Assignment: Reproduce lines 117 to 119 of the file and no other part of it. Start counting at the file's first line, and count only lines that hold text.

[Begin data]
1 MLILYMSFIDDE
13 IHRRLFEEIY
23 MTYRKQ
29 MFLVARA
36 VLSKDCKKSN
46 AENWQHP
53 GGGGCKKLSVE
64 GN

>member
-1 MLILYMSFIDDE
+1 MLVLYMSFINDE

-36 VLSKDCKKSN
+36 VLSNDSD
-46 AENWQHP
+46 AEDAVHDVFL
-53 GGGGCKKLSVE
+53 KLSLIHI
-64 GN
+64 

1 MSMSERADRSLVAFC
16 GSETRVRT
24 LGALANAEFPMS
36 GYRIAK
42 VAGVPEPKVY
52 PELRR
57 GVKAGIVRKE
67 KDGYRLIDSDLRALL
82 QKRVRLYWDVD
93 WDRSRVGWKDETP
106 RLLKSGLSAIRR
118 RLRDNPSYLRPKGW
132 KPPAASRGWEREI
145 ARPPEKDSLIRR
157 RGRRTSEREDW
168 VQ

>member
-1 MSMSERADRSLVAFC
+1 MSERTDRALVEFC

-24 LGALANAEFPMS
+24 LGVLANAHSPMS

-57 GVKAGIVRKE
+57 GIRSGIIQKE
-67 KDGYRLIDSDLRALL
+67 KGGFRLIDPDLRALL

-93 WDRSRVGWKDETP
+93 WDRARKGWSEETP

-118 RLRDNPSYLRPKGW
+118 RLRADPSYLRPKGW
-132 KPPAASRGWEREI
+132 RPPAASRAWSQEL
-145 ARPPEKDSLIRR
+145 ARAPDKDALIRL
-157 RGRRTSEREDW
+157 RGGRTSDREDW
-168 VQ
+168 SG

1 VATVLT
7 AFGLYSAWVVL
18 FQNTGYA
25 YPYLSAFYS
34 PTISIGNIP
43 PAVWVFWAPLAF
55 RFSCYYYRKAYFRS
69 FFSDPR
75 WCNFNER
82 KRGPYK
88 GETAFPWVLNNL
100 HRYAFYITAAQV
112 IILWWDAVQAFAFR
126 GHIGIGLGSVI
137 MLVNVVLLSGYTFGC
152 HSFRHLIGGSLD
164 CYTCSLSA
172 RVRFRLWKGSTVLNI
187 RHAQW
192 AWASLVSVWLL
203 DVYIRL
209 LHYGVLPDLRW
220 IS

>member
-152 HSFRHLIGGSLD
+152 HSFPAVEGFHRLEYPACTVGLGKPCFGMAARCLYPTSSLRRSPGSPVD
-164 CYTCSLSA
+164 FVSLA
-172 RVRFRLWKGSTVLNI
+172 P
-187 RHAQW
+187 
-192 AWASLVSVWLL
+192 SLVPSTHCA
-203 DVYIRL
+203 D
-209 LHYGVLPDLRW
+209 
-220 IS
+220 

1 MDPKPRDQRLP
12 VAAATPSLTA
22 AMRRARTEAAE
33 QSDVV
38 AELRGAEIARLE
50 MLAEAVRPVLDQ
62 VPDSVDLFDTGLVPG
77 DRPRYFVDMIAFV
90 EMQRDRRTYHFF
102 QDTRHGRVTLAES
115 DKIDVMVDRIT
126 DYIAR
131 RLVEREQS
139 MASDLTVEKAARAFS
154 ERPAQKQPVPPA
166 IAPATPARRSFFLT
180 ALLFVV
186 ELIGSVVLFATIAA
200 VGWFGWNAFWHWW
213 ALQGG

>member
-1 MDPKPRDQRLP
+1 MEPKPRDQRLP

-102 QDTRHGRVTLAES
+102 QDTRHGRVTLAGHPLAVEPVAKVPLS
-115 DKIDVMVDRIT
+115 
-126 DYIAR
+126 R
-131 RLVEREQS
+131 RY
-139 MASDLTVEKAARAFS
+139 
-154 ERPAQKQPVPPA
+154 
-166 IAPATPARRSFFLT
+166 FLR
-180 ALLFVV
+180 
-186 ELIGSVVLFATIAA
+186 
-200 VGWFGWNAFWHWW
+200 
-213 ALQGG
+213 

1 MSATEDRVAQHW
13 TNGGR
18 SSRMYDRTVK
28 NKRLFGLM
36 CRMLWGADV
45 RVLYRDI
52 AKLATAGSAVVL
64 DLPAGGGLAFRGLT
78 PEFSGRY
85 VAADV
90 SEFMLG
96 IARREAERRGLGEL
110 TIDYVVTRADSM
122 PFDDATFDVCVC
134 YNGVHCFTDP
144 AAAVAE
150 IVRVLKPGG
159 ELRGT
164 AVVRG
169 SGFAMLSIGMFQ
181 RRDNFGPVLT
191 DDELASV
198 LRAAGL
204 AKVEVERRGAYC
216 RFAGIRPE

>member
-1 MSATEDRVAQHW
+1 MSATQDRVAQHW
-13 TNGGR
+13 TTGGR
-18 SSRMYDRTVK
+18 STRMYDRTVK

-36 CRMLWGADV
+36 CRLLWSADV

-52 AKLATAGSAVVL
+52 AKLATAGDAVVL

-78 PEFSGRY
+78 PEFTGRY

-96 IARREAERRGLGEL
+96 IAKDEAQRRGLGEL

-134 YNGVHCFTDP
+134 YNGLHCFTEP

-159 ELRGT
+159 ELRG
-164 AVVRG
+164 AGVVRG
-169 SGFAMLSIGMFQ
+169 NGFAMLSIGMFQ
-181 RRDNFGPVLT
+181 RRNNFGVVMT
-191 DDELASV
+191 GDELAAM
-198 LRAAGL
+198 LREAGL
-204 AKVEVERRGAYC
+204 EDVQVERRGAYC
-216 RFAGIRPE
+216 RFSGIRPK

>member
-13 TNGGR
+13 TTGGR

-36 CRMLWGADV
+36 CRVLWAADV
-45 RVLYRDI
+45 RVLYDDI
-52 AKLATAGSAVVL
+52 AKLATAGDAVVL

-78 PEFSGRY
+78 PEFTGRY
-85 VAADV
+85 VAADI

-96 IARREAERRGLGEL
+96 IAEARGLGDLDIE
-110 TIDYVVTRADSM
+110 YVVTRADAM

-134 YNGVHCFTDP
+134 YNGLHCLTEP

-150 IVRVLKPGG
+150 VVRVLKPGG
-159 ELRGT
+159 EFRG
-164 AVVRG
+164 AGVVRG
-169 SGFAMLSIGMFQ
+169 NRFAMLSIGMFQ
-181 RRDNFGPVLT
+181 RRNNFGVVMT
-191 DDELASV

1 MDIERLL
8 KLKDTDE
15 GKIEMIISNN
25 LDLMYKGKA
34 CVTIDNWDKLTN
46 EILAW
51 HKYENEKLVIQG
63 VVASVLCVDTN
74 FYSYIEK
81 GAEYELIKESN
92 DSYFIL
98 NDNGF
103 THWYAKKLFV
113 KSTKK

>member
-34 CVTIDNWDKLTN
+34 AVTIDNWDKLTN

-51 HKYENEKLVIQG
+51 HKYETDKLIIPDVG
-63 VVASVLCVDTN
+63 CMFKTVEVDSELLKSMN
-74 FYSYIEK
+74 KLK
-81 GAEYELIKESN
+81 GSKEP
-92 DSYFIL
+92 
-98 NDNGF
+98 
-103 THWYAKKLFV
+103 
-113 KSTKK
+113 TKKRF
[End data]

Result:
>member
-1 MDPKPRDQRLP
+1 MEPKPRDQRLP